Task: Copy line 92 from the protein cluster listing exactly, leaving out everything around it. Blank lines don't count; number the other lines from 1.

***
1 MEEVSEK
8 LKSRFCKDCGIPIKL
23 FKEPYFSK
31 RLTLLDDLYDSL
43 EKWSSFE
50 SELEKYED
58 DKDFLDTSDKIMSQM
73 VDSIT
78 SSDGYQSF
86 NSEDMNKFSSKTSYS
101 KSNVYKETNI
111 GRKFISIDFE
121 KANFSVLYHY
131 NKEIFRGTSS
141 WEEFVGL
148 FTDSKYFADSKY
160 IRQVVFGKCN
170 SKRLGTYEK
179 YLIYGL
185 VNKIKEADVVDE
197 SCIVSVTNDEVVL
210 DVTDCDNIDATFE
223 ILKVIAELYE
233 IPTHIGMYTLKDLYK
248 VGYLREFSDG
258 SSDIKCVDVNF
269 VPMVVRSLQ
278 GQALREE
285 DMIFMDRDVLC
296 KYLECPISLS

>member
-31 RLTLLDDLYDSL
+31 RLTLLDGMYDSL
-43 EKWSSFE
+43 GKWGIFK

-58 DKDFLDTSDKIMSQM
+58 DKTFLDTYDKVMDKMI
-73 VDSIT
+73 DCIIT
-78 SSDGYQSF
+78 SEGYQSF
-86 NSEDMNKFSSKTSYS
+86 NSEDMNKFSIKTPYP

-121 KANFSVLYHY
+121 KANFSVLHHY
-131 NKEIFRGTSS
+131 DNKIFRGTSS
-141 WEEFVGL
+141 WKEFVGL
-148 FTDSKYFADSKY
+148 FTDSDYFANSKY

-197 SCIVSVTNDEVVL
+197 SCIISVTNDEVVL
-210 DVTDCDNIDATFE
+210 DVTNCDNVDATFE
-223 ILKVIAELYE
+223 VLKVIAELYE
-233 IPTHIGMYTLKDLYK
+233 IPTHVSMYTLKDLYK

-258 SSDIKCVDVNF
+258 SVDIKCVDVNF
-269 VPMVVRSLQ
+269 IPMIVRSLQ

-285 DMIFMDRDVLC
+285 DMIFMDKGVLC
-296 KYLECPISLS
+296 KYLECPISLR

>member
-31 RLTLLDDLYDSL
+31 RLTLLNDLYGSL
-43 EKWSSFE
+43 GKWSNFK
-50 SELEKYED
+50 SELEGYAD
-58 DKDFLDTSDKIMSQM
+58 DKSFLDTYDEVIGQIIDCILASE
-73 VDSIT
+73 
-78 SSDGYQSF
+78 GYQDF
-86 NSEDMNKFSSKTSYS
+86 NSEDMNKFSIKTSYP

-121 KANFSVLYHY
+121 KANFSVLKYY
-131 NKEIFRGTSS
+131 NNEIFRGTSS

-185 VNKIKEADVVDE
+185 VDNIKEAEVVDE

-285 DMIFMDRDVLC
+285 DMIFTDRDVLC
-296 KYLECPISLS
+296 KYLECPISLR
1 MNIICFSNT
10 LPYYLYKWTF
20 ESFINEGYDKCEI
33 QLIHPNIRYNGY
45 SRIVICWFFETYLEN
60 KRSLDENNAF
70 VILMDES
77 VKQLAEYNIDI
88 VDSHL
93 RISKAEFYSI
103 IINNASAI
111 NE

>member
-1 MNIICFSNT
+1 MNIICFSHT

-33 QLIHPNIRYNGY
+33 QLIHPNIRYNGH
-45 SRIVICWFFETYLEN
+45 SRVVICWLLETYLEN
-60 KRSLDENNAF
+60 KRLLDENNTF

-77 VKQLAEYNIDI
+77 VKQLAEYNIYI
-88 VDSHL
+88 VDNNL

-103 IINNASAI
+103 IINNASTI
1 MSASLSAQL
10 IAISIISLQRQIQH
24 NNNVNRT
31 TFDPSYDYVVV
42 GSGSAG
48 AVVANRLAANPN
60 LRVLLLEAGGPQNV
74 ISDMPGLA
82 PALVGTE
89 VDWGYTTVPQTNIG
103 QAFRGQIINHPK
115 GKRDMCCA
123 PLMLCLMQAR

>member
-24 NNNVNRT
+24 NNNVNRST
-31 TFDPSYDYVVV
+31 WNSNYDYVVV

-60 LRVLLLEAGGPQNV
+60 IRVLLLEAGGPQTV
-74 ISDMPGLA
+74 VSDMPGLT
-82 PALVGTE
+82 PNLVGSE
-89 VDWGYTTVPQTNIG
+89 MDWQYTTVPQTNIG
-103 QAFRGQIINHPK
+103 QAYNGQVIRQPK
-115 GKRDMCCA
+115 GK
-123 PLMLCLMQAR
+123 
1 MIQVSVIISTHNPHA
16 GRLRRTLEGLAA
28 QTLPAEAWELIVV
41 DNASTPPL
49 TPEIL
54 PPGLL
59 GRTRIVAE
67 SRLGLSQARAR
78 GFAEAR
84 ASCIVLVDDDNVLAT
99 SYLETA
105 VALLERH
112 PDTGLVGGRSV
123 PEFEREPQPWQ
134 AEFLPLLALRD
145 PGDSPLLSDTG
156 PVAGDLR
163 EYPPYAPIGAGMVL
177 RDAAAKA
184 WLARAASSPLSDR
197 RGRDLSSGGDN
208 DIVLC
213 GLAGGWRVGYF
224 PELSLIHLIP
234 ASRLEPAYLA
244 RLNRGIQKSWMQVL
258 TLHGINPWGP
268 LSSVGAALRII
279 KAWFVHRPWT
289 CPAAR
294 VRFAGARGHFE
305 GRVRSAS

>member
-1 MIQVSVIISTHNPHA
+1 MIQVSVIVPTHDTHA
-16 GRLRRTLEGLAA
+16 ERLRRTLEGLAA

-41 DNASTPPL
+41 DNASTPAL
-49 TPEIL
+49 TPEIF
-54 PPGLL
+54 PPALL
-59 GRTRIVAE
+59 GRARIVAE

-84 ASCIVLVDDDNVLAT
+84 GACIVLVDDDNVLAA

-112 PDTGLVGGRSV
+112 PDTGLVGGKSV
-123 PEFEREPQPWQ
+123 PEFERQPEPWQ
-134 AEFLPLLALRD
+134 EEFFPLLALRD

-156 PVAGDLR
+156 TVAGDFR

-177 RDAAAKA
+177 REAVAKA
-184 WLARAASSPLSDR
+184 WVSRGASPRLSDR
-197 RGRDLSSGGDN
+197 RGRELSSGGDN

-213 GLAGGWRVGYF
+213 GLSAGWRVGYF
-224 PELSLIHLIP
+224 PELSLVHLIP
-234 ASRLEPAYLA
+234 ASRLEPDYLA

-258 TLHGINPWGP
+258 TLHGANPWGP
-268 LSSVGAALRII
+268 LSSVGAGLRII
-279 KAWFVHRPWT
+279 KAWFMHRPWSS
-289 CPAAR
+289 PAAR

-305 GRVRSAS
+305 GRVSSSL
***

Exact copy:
+296 KYLECPISLR